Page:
In this era of globalisation, it has now become crucial for any company to adapt to different marketing and sales strategies as per the cultural viewpoint of the desired economy.
Before entering any country, it is imperative for a brand to study about the culture (Professional and Personal), the preferences of the prospective customers and the product specific demands that they have. Only then, a company can formulate marketing strategies that best suit the kind of market they are dealing with. It has always been in the books that knowing your customers is the most important thing for a company and it is a well-established fact that what is working for one market would necessarily not work for another.
Taking into consideration the cultural influence of the society can benefit in creating a well-suited marketing strategy for an organization. These cultural aspects vary from societal dictation of being acceptable and unacceptable behaviours to symbols and languages in different countries and their meaning to the local audience.
Luxury brands that entered the Indian market are still not marketing themselves right considering the kind of potential the Indian market has. These brands follow the approach of creating a niche which has been their go-to strategies in the western market.
But does it really work in India?
Instead of being in the hindsight, they should be going all-in with their strategies by creating desire and by taking up good marketing techniques that not only reach the luxury prospects but also educate them.
The Indian consumers have not been educated about luxury and its various elements compared to the western countries. A desire for a thing comes with the knowledge about it, its appreciation and the reason why it is what it is. Till the time the Indian consumers are not made to understand the product and its associated value towards them, they won’t be convinced to buy a luxury product.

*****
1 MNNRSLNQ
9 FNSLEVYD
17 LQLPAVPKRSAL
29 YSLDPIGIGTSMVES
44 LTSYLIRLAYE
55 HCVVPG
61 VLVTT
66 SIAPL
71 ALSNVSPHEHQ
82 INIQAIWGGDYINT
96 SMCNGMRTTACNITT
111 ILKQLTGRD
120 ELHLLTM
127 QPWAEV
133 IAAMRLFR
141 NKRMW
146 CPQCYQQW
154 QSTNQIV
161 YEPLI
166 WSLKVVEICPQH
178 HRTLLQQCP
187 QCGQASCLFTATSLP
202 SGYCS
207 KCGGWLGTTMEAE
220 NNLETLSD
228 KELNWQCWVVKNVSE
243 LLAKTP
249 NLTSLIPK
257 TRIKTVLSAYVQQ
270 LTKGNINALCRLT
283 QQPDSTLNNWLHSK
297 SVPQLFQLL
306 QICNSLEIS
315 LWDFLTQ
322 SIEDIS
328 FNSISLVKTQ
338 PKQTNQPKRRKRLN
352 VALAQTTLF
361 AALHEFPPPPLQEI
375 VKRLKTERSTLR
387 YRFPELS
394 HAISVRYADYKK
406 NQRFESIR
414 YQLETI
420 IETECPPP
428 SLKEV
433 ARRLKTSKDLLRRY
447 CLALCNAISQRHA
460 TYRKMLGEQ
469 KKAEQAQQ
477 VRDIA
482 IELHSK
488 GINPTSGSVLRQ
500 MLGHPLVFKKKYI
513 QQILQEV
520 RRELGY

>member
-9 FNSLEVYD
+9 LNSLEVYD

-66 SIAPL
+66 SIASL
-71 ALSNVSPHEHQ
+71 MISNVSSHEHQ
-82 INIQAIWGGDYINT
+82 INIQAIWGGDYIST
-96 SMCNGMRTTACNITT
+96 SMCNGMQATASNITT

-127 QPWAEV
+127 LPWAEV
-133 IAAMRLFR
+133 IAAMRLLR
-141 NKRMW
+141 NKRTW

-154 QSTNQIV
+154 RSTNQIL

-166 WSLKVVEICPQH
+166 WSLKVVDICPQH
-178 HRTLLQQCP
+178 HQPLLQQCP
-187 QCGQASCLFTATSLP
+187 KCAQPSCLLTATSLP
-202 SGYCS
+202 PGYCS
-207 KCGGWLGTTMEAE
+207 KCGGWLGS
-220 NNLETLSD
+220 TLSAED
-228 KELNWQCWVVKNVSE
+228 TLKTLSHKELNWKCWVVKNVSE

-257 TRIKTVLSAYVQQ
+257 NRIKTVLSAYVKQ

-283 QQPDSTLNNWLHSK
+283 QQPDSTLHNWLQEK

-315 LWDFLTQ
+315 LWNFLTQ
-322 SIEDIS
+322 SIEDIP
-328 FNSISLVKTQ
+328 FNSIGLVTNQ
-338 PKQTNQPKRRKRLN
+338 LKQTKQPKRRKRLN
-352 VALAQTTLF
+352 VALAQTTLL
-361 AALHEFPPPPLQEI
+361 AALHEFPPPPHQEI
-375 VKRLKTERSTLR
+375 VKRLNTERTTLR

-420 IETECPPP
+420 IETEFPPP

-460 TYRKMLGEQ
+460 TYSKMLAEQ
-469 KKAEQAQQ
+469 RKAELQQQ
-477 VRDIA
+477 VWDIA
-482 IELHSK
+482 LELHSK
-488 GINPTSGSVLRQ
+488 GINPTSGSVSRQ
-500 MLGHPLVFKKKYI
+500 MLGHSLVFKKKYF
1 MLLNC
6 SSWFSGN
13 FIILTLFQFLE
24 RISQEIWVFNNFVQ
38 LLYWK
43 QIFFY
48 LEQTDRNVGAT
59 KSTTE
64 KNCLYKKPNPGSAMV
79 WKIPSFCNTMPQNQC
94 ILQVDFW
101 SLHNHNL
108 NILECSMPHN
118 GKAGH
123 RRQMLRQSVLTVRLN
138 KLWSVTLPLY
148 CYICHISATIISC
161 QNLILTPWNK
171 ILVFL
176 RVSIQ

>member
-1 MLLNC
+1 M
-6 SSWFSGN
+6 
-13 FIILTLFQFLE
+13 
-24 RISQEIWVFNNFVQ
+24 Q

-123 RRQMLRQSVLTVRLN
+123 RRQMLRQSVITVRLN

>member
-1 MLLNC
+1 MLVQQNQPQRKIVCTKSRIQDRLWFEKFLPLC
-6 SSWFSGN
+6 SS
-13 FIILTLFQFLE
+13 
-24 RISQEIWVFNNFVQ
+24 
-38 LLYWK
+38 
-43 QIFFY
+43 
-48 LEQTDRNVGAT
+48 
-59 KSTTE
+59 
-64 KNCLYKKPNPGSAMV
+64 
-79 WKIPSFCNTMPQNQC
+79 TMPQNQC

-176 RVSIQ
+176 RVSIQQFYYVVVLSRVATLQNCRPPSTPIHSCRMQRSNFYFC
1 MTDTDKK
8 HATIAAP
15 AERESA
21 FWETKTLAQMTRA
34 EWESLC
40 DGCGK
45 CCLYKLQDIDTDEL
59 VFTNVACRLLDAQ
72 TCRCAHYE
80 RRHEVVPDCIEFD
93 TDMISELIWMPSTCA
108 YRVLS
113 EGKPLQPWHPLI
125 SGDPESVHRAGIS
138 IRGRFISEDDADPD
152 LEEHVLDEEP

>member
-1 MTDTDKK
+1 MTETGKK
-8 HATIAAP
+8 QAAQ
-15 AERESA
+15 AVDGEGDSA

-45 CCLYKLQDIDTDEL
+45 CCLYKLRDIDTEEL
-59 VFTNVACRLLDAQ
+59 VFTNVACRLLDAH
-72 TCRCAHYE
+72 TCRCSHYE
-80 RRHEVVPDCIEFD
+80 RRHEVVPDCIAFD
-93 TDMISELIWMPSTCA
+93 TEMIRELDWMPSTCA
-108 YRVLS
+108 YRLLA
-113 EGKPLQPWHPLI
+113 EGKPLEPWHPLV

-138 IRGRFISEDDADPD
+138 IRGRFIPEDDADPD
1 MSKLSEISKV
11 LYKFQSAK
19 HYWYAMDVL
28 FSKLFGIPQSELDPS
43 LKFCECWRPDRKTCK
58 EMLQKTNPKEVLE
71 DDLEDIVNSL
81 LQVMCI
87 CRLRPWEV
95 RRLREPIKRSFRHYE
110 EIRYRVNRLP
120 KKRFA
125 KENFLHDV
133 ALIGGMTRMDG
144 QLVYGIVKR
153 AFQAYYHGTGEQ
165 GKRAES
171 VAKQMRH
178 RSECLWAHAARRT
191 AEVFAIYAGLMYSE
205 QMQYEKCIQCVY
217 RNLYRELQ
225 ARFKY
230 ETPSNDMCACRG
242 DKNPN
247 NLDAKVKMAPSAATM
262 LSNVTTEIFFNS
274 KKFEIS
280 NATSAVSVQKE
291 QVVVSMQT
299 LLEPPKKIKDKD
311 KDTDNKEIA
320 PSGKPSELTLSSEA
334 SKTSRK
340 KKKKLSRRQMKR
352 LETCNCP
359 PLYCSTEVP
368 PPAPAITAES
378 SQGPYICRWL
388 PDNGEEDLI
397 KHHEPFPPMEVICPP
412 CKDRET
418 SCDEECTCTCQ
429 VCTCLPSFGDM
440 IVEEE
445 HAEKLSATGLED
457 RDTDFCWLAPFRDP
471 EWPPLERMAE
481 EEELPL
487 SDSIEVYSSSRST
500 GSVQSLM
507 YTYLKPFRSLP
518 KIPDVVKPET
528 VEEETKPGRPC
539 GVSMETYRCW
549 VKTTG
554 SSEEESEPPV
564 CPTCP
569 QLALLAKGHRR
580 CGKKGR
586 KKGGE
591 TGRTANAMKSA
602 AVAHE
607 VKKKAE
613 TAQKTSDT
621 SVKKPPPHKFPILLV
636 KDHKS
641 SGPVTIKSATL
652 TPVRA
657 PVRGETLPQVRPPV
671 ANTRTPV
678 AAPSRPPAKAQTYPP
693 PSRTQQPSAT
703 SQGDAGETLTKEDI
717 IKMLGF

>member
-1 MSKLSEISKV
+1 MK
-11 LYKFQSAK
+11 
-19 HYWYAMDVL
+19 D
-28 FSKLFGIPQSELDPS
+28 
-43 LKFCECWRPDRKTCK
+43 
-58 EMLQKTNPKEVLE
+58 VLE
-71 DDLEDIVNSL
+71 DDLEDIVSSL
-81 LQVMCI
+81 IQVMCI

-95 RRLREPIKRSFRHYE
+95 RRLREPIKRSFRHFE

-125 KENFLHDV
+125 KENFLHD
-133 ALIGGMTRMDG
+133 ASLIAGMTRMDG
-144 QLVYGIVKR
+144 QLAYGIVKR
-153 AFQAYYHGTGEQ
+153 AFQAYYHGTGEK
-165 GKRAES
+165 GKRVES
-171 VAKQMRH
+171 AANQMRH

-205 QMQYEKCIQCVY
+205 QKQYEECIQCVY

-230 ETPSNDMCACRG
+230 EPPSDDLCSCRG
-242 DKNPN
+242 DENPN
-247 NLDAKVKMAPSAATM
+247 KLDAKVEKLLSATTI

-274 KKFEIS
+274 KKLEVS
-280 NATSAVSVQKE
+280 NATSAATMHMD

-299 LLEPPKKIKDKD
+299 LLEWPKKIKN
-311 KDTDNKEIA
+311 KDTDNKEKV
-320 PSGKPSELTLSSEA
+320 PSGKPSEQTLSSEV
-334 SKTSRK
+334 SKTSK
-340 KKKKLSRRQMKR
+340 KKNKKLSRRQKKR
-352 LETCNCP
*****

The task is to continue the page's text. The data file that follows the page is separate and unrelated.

It is all about answering the question ‘why is this product worth so much money?’
Investing money on marketing in India. Is it worth it?
As per the recent reports from Deloitte, the Asian economies have been growing at a consistent pace due to the increase in the disposable personal income and is expected to grow steadily till 2028 and make sizeable contribution to the market
India is slowly and steadily taking the centre stage for fashion in the world with this coming year where its GDP has been expected to grow by 8 percent by 2022 (source McKinsey & Co.). It is no debate that the changing face of the retail spectrum of India and changing consumer preferences along with an increasing disposable income will transform India from a sourcing centre to an attractive consumer market outside the western world horizon.
Indian economy will be worth $ 5 trillion in the next 5 years and $10 trillion in the next 8 years thereafter (source McKinsey & Co.). This is in effect with the increase in the disposable income among the young millennials who will account for most sales in the coming future.
Greater appreciation for high-end luxury products, global trends awareness, rising aspirations and growing purchasing power across the middle class and upper middle class has also given a boost to the sales of such global luxury brands.